The Problems I Have With The PS Vita

As time has shown, games consoles can be quite amazing pieces of technology; however, the systems' flaws are generally covered-up by the media and in their place is praise towards the positives of the console in question. With regard to Sony's 2012-born portable gaming device, the Playstation Vita, the system has received a crossfire of praise and criticism from critics and gamers alike. With this in mind I decided to share my honest opinion of what I dislike about this console, 1 year after I bought my own.



Content Management

The very first issue I have with the Vita is with the way in which Sony has forced us gamers to handle our data. Unlike the PSP, data management on the Vita is very, very difficult and tiresome. Why, you may ask? Well, in order to transfer your Vita's data you need to download an application on your PC (if you want to transfer content to PC) or simply hook it up to your PS3. Sounds simply, right? No, it is anything but simple. Beneath the surface, this is fatal design flaw. The only way in which you can choose files to be transferred is through a limited on-Vita application. Not only does this restrict you from copying individual PS Vita game saves (you MUST copy the full game, you can't just copy a save), but it also restricts the user from viewing individual files and folders. Excluding PS1 and PSP savedata, the only way to back up a Vita game's save is with a Playstation Plus subscription or by copying the full game onto your HDD (whether it be in a PC or PS3). This is a very clumsy data-management process and to be frank, I wish it was just like on the PSP because I want to delete a large, useless game patch in order to save some space; however, if I delete the bubble my save will be gone too.

Screenshots

The ability to take screenshots on the Playstation Vita is both unique and fantastic for a portable games console, however, that's where the positives end. I love the ability to take screenshots of *most PS Vita games but I also have a huge library of PS1 and PSP games in which the screenshot function doesn't work. Not only is this very disappointing, but it also doesn't make sense. While some 2D PS1 games permit this function, any backwards-compatible 3D game doesn't which is about 75% of PSP/PS1 games on the Playstation Store.

The Touchscreen(s) on Non-Vita Games

Of late I've been replaying one of my favourite Playstation 1 games of all time Metal Gear Solid. As an experiment I decided to assign the bottom two corners of the front touch-screen to the L2 and R2 buttons and if you know Metal Gear Solid then you'll probably support me in finding this brilliant. WRONG! Although convenient, the front touch-screen allocation is a wasted opportunity. Rather than choosing the touch-sensitive area you have the ability to choose one of the four corners to assign a button to, however, for some wholly idiotic reason the touchscreen only recognises your touch if you press the very of edge of the chosen corner. How daft! Why can't it be a larger area? This may seem minor but it's a gripe of mine alongside the back touch-panel on old games which can't be deactivated and is assigned to the trigger buttons by default. This means that gamers with large fingers won't be able to spread them out - a huge middle-finger to the older gamers. Why can't this stupid feature be deactivated? Unless you adapt, you'll be pressing the trigger buttons by accident on your PS1 games thanks to some idiotic design choice.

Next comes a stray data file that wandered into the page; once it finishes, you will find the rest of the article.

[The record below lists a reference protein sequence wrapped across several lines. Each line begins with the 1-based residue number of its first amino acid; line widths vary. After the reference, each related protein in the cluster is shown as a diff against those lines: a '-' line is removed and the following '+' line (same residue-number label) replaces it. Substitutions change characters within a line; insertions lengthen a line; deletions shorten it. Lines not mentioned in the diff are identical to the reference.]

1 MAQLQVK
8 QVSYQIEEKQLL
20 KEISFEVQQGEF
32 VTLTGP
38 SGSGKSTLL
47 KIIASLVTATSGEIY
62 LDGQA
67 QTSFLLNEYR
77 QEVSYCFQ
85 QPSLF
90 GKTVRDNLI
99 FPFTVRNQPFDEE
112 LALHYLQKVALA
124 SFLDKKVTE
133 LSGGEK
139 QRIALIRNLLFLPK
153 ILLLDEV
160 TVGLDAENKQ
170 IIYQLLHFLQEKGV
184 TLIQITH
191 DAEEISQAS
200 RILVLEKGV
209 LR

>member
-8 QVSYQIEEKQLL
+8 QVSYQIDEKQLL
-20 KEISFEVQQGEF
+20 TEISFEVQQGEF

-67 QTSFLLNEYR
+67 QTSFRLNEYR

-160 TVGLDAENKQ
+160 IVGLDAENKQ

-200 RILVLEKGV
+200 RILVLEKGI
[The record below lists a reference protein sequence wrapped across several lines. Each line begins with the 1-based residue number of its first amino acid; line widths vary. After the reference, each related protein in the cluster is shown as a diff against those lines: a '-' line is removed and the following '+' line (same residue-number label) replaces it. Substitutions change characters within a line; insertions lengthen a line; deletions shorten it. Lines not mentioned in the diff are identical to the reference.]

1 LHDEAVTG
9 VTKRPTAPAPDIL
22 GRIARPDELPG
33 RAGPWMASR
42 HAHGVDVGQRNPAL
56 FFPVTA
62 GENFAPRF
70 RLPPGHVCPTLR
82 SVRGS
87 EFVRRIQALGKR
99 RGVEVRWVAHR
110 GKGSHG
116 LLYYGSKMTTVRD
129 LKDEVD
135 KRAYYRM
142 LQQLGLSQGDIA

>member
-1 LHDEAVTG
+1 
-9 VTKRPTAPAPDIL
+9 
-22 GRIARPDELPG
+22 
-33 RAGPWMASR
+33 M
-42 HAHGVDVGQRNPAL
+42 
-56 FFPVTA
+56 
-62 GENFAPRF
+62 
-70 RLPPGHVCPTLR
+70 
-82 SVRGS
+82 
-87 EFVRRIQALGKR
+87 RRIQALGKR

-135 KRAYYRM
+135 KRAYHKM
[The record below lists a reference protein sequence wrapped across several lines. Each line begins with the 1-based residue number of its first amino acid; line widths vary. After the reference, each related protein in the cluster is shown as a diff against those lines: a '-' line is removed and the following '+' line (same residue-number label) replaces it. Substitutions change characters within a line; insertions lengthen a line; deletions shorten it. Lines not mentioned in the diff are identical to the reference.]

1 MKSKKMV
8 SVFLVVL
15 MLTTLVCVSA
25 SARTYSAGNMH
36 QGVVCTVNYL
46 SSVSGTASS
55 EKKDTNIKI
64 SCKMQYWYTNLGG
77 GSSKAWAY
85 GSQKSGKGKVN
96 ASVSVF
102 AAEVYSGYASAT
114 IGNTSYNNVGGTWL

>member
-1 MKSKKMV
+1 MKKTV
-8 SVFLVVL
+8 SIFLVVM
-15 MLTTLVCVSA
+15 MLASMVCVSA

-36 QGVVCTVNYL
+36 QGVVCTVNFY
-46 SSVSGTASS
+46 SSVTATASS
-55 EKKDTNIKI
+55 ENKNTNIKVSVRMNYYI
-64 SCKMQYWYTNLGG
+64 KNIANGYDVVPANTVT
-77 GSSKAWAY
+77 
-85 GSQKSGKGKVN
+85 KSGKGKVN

The Screen Is Too Bright

Ok, I admit that this may be an issue exclusive to me, but it is so extreme that I'm unable to play the console in the dark - even if I have the system's brightness on the lowest setting. Although some games allow for in-game brightness adjustment, the majority of them don't which means you - just like myself - will be burning your eyes each time you attempt to play the system in the dark - wonderful! Does a free optician appointment come with the Vita?

You Can't Change The Background Within Folders

This issue links-in with the afore mentioned brightness issue. By default, the system assigns a light blue background to the inside of game folder bubbles. Although irrelevant when played in the daytime, this really grinds my gears when I experience this at night. Due to the Vita's screen being too bright you're guaranteed to annihilate your eyes each and every time you open up one of these bubbles due to the too-bright, unchangeable wallpaper, even if you're on the lowest brightness setting. Fantastic! I'll be sure to give Sony a ring when my eyes fail.

The Cameras Are Absymal

If you're using the Vita's dual cameras as a push-factor on whether or not you're going to buy the system then don't even bother. Aside from gaming, the cameras must be worse than the camera I had on my phone 5 years ago. They're really that bad. Don't expect to be taking thought-provoking photographs with these! What's more, the video camera has inferior quality to that of the Vita's photos. If Sony had removed these cameras then the price wouldn't be any lower - they're the lowest of the low!

The Dead-Zone is Too Large

Yet again this is an issue related to personal preference. After playing MGS3 - a game which requires precise movements - I came to the conclusion that the dead-zone is too large for this type of game. Not only is it amplified by the minute analogue sticks, but it also can result in some irritating outcomes. Hopefully Sony stamp this issue out in future Vita carnations.

Thankyou for reading, I hope you've enjoyed this piece alas, this is all I can remember right now. If you've detected some negative vibes from this piece then please know this: I love my Vita. Infact, I'm going to go and play the brilliant LittleBigPlanet Vita right now! Happy gaming! 
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